5. Does everyone on your team know where the priorities are? Communicate your priorities and values to everyone on your team and employee group. Let them know that when they are making day-to-day decisions about pricing, products, customer service, etc. that they should be very cautious about reacting to what ‘so and so’ is doing down the street. Remind them that if they are not responding to customer demand, they should re-examine their motives for action. Reacting to changes in the environment is very important, but it should not take their focus from your customers.
      6. Keep your own house in order. Literally. Is your space as attractive to your customers, and as functional for your employees, as it can be? Does your team have the tools to get the job done? Are there any barriers to productivity in your work place? Deal with those before you invest in a fancy new ad campaign just because Acme Inc. down the street did.

      As the last year or so has shown, on Wall Street and on Main Street, the most aggressive, competitive, slickest operations fall like a house of cards if they aren’t focused on what really matters: extraordinary relationships with customers, and sound financial, operational, and human resources fundamentals.

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      “It’s what’s on the inside that matters” is more than just something your grandmother would say when you first commented inappropriately on the phenomenon of physically unattractive people. It is the real foundation of a sustainably competitive business.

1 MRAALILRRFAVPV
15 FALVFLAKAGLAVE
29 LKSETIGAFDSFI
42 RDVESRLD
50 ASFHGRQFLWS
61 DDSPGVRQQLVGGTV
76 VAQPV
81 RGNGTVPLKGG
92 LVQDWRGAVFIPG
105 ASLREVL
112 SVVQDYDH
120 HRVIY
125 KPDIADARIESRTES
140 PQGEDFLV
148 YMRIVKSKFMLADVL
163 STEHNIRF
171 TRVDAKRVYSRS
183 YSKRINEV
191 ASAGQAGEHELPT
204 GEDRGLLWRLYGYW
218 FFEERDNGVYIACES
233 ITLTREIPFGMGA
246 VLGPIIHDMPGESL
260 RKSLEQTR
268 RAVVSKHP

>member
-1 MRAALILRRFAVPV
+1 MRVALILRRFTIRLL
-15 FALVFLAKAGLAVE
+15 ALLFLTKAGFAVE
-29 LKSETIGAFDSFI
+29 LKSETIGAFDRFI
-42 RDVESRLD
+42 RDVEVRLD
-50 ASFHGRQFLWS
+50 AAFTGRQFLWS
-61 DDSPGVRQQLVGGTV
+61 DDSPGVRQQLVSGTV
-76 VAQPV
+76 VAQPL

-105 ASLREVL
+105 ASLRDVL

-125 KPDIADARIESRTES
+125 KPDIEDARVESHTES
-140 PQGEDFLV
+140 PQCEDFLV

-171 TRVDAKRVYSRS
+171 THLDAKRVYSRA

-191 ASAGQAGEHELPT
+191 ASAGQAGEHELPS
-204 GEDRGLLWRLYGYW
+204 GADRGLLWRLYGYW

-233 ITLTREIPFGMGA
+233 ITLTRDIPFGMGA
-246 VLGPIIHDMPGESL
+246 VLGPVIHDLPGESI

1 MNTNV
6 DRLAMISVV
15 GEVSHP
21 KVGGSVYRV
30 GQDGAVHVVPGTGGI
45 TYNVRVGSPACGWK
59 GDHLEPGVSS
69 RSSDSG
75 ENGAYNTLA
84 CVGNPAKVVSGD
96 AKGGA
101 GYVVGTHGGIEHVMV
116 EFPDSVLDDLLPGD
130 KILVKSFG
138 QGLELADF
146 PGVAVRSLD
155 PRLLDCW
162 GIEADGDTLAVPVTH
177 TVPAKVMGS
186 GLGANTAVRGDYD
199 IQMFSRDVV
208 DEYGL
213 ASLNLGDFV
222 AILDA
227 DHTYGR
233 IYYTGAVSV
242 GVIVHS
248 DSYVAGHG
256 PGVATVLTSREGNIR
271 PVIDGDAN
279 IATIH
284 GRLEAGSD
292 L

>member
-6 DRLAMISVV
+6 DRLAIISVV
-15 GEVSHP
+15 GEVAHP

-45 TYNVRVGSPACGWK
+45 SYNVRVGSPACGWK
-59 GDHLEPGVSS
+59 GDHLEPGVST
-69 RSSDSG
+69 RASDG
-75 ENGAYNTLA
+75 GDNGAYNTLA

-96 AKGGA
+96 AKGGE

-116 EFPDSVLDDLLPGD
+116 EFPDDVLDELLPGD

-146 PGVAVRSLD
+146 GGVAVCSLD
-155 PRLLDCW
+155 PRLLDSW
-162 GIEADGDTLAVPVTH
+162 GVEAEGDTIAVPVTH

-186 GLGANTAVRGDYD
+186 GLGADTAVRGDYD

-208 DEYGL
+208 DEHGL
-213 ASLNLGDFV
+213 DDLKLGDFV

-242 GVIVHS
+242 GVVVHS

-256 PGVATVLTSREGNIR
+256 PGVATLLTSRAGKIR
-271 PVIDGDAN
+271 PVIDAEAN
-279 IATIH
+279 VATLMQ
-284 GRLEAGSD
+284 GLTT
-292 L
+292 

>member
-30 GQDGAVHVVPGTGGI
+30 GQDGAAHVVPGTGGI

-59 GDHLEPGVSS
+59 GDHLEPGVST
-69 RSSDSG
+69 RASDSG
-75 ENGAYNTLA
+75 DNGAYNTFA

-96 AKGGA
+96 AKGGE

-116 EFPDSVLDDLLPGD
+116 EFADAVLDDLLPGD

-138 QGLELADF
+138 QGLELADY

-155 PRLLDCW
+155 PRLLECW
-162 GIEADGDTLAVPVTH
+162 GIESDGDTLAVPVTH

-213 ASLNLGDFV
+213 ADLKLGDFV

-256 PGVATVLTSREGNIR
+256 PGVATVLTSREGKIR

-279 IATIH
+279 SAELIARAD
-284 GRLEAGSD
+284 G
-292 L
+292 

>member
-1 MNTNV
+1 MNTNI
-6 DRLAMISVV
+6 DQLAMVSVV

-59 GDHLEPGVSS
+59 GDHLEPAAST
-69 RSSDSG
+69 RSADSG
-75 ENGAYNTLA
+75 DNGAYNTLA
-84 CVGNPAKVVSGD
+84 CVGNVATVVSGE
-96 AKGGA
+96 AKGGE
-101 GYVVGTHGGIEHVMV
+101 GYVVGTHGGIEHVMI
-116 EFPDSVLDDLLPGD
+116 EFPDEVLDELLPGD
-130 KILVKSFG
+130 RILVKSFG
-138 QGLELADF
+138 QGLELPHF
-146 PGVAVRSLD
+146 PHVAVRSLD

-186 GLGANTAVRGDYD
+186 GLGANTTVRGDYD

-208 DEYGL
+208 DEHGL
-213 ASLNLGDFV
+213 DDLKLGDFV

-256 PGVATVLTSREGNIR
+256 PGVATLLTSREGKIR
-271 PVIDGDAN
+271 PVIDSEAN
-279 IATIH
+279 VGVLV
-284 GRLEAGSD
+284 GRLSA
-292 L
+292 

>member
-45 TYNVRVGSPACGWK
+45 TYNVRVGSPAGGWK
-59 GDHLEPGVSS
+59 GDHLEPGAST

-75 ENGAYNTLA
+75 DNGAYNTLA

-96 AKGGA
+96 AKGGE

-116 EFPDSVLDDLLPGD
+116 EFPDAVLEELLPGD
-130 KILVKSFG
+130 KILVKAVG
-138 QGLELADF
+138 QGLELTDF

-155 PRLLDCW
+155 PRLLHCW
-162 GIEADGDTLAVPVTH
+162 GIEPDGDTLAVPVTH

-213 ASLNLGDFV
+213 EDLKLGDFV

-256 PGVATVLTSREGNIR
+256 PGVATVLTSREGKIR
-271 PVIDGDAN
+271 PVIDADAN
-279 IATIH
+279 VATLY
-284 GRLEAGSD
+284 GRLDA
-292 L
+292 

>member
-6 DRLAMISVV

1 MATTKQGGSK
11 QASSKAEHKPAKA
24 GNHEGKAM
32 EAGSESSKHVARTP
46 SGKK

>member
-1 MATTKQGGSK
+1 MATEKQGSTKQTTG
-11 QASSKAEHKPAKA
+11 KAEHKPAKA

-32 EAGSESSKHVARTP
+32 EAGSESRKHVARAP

* Size isn’t everything. Want real world proof? Check out the rise and fall of the Royal Bank of Scotland, vs. the Royal Bank of Canada. Until the financial sector reboot, there was lots of crying in Canada about “how come Canadian banks can’t be big and exciting and powerful and sexy like all those European and American banks??” I think we have our answer now.

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      Last Updated on August 16, 2018

      The Importance of Reminders (And How to Make a Reminder That Works)

      The Importance of Reminders (And How to Make a Reminder That Works)

      No matter how well you set up your todo list and calendar, you aren’t going to get things done unless you have a reliable way of reminding yourself to actually do them.

      Anyone who’s spent an hour writing up the perfect grocery list only to realize at the store that they forgot to bring the list understands the importance of reminders.

      Reminders of some sort or another are what turn a collection of paper goods or web services into what David Allen calls a “trusted system”.

      A lot of people resist getting better organized. No matter what kind of chaotic mess, their lives are on a day-to-day basis because they know themselves well enough to know that there’s after all that work they’ll probably forget to take their lists with them when it matters most.